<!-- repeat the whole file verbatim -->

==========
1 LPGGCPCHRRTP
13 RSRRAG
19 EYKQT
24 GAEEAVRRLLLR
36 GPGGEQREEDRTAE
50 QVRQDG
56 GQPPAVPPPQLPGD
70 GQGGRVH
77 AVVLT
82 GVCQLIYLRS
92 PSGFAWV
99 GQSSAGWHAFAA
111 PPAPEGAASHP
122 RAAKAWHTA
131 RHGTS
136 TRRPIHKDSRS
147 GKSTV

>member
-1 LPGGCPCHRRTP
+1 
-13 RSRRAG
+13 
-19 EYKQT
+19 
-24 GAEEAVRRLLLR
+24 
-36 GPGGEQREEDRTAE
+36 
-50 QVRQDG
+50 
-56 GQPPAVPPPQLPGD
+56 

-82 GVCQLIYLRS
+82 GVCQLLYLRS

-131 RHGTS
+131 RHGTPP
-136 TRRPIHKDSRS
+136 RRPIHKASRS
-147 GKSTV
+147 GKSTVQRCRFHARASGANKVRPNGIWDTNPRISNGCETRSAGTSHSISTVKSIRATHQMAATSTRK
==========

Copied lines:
1 LPGGCPCHRRTP
13 RSRRAG
19 EYKQT
24 GAEEAVRRLLLR
36 GPGGEQREEDRTAE
50 QVRQDG
56 GQPPAVPPPQLPGD
70 GQGGRVH
77 AVVLT
82 GVCQLIYLRS
92 PSGFAWV
99 GQSSAGWHAFAA
111 PPAPEGAASHP
122 RAAKAWHTA
131 RHGTS
136 TRRPIHKDSRS
147 GKSTV

>member
-1 LPGGCPCHRRTP
+1 
-13 RSRRAG
+13 
-19 EYKQT
+19 
-24 GAEEAVRRLLLR
+24 
-36 GPGGEQREEDRTAE
+36 
-50 QVRQDG
+50 
-56 GQPPAVPPPQLPGD
+56 

-82 GVCQLIYLRS
+82 GVCQLLYLRS

-131 RHGTS
+131 RHGTPP
-136 TRRPIHKDSRS
+136 RRPIHKASRS
-147 GKSTV
+147 GKSTVQRCRFHARASGANKVRPNGIWDTNPRISNGCETRSAGTSHSISTVKSIRATHQMAATSTRK